2008 Art of Manliness Man of the Year Finalist: David Bower

The Name of Your Nominee: David Bower

Age of Nominee: 35

Nominee’s Location: Soldotna, Alaska

Why should David Bower be The Art of Manliness/Old Spice Man of the Year?:

It takes years to know a man’s character, and the years have shown my husband to be a man of honor, responsibility, and unwavering principles. This is why David Bower wins my Art of Manliness Man of the Year Award.

David and I were still in our teens when we married. Even though we started a family young and were unprepared, David undertook his responsibility like a man and has ever since. While his friends spent their summers fishing and stayed up late partying, David worked long days at a Montana sawmill running the green chain, coming home dirty, tired, and smelling like the woods. While his friends had money to buy snow machines and four wheelers, David happily handed me his paycheck to buy diapers and groceries.

Logging was dying out, but David worked whatever job he could: setting chokers, maneuvering a skidder up a 50° mountainside, operating a fellabuncher while camping out in Eastern Washington. It didn’t matter if it was 40 below outside or if he’d been up with the baby the night before, his crew could depend on him to be on the job and to do his job—and so could his growing family.

When our oldest child Jordan was four, he was diagnosed with leukemia. David met me at the hospital to find his boy in a metal bed surrounded by tubes and blinking machines. During Jordan’s first year of treatment David rarely left his side. He wouldn’t even take a cot, but slept beside him in bed. David read him stories, played hours of video games, and held him while he vomited incessantly or had out-of-control nosebleeds. David was there for the continuous injections, the rounds of spinal taps, the bloating and the hair loss—of course he shaved his own head.

The hospital staff trained David to flush Jordan’s tubing with heparin, administer meds, and monitor his condition. Twice a week found David with gloves and mask carefully changing Jordan’s sterile dressing; David was the only one Jordan trusted to be gentle and patient enough to do the job. David would make a fun game of it, pretending to be a doctor and calling me ‘Nurse,’ Jordan giggling throughout the ‘procedure.’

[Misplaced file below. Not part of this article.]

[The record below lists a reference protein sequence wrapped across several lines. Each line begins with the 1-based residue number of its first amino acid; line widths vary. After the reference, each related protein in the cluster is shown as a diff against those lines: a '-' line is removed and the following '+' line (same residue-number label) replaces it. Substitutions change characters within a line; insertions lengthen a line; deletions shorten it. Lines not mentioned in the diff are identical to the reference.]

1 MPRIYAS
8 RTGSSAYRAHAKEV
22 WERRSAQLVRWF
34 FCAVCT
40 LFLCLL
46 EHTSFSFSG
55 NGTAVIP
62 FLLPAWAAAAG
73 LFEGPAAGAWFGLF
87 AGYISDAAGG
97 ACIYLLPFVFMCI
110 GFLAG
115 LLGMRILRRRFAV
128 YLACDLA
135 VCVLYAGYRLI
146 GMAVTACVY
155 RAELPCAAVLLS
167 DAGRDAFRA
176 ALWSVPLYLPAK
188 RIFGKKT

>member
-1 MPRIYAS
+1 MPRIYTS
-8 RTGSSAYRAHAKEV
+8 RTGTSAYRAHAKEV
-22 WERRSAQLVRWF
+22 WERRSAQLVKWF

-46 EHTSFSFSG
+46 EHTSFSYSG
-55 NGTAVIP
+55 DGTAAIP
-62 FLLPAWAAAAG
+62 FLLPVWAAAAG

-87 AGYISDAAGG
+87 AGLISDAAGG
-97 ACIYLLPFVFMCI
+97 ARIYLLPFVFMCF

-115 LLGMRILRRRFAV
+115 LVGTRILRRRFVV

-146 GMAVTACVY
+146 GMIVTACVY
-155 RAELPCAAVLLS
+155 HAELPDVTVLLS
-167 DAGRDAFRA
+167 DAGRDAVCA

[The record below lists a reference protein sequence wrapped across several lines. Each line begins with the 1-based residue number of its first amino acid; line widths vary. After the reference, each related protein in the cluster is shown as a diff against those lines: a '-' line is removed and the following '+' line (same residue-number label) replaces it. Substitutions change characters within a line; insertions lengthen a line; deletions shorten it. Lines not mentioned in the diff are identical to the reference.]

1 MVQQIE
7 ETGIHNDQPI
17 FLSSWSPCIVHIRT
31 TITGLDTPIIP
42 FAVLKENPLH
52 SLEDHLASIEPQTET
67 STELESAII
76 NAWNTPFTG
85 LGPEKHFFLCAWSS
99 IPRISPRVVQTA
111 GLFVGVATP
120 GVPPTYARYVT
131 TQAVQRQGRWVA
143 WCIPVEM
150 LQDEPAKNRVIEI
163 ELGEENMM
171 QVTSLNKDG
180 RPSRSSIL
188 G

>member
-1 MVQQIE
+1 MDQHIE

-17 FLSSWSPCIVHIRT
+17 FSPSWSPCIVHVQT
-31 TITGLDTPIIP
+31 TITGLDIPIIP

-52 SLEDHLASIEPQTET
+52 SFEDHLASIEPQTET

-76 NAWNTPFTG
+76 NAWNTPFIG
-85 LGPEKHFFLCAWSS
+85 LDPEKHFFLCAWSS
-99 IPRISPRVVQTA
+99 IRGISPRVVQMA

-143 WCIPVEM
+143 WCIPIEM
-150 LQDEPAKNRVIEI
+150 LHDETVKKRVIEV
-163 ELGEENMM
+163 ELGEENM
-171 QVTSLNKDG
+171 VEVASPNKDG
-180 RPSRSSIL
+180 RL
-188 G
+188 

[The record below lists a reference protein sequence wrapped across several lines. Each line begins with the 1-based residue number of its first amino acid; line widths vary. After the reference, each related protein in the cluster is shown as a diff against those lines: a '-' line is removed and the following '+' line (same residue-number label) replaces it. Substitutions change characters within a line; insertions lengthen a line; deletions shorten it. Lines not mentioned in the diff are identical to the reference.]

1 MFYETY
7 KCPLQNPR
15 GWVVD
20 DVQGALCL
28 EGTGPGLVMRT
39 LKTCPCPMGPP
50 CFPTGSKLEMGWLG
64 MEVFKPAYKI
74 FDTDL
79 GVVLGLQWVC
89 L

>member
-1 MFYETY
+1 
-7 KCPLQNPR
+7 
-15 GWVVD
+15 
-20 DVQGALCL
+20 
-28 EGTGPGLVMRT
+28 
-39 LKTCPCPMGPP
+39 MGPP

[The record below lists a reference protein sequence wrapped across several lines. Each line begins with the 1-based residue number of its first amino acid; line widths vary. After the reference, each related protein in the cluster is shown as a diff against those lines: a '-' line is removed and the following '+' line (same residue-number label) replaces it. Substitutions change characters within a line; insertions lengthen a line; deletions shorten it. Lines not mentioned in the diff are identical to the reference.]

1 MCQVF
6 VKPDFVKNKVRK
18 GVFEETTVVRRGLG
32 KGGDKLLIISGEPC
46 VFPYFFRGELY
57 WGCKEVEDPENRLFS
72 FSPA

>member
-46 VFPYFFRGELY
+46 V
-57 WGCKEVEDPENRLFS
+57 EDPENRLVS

Jordan has only good memories of those times. He remembers the fun with his dad, the hospital play room, and the portable purple Nintendo. Our family grew closer during the three years of treatment, and Jordan is still David’s best friend.

With stricter logging regulations and having to travel further and further for work, David began volunteering as a reserve officer in the local police department. He would often manage twenty volunteer hours a week in addition to his regular job. But it was a sacrifice he was willing to make to build a more secure future for his family.

Two years later, David was hired as a patrolman. Although he left the woods behind, he brought his dependability and solid sense of duty with him. He never flinched from doing the right thing, even when reporting unethical abuse of power by a fellow officer cost him a promotion. Each day he put on his uniform and returned to work, no complaints and no excuses, his well-known sense of humor intact. Now a police officer here in Alaska, David continues to work with good-natured steadiness and trustworthy morals.

David’s work as a police officer puts him in danger every day. He deals with those in crisis, those making life-changing choices, those exploiting others with drugs and alcohol, violent abusers, and many that despise authority of any kind. He has been called every name possible, kicked, hit, and threatened. He sits with and photographs the baby who was just shaken to death, investigates the wife’s broken nose and bloody face, has a heart-to-heart with the runaway,
and conversations with the lonely.

While many officers crack under the stress, David treats each person with respect and dignity. While many officers return home in stony silence to their beer and the tv, David opens the door with a smile, his children rushing to see who can “hug Papa first.” And after seventeen years, my heart still beats faster when I see that smile.

Through all the ups and down of life, the hard work and sacrifices, the laughter and good times, David has treated me like his Queen. He has never criticized me when the house was messy or dinner was late. He tells me often how much he loves me and how wonderful I am, and as a result I feel secure and confident. I am a better person because of him. David says his “hero power” is making me happy. And he has. I have never met anyone more qualified to be the 2008 Art of Manliness Man of the Year.

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